Diamond traders from all around the world are on their way to Botswana for one of the biggest annual sales as the $14 billion industry attempts to recover from India’s demonetization. India processes as much as 90% of the worlds rough diamonds with the purpose of being cut, polished or traded, but the steady supply of diamonds for its manufacturing industry has come under pressure as a result of the currency crisis. “The Indian demonetization program is showing how much of the polishing industry is still a cash business,” said Richard Chetwode, an industry consultant and former executive at Dominion Diamond Corp. and Gem Diamonds Ltd.
At its final sale of 2016, the cash crisis led De Beers to allow its customers to refuse boxes of cheaper stones even if they had already used up their allowance of deferral. De Beers also permitted buyers to reject lower-quality stones from pre-mixed assortments of diamonds. According to people who prefer to remain anonymous, De Beers has made concessions for the second consecutive buying round in order to support the slowly-improving market.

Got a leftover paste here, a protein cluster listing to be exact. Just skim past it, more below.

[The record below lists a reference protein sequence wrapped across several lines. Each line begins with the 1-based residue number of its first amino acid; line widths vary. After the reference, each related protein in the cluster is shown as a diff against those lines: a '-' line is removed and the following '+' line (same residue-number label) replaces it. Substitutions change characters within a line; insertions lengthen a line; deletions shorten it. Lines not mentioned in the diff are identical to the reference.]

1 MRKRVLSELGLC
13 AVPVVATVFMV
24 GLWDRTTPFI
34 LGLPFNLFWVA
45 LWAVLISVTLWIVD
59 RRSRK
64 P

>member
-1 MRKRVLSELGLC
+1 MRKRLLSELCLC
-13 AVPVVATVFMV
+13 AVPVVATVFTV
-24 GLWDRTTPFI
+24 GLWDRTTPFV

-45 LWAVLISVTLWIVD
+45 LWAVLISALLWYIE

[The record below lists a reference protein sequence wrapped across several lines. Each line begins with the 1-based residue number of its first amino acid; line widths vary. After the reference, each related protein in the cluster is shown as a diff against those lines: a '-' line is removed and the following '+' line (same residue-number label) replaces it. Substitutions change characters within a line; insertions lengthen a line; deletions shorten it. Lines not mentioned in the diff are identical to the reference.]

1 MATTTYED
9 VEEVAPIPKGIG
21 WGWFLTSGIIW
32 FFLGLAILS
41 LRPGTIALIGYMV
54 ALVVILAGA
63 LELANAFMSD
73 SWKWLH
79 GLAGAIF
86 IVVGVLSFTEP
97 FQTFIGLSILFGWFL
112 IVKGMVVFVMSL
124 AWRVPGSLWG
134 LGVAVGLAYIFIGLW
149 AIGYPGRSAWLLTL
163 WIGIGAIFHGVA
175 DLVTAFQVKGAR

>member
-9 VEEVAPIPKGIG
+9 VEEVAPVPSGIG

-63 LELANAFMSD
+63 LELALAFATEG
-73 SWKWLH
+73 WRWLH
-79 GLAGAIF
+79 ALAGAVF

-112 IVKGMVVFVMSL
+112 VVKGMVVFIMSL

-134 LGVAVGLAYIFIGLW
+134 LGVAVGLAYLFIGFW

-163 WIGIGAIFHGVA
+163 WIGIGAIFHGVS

ALROSA’s rough diamond sales have fallen steadily since India introduced its currency policy, from $430.8 million in October to $245.6 million in November and $173 million in December, as the monetary reforms hit small- and mid-sized Indian diamond-cutting companies. According to the Gem & Jewellery Export Promotion Council (GJEPC), India's imports of rough diamonds in December fell 28% in volume and 4.7% in value to $1.4 billion compared to December 2015.
De Beers as well as Anglo American will continue to allow some leeway to its customers at this week’s sale, however they will be less flexible than in December, which may suggest that the worst has passed for the broader market.